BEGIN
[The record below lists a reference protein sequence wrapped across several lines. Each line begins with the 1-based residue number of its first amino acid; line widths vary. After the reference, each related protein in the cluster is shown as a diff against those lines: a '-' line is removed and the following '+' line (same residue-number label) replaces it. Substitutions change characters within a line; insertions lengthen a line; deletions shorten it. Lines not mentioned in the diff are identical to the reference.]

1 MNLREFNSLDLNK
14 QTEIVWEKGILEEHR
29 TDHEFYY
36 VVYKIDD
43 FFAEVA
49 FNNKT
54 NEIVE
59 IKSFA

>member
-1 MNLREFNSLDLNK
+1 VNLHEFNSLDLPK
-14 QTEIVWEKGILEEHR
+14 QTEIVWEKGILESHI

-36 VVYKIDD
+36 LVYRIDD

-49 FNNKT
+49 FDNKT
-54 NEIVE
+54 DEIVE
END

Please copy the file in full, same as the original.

[The record below lists a reference protein sequence wrapped across several lines. Each line begins with the 1-based residue number of its first amino acid; line widths vary. After the reference, each related protein in the cluster is shown as a diff against those lines: a '-' line is removed and the following '+' line (same residue-number label) replaces it. Substitutions change characters within a line; insertions lengthen a line; deletions shorten it. Lines not mentioned in the diff are identical to the reference.]

1 MNLREFNSLDLNK
14 QTEIVWEKGILEEHR
29 TDHEFYY
36 VVYKIDD
43 FFAEVA
49 FNNKT
54 NEIVE
59 IKSFA

>member
-1 MNLREFNSLDLNK
+1 VNLHEFNSLDLPK
-14 QTEIVWEKGILEEHR
+14 QTEIVWEKGILESHI

-36 VVYKIDD
+36 LVYRIDD

-49 FNNKT
+49 FDNKT
-54 NEIVE
+54 DEIVE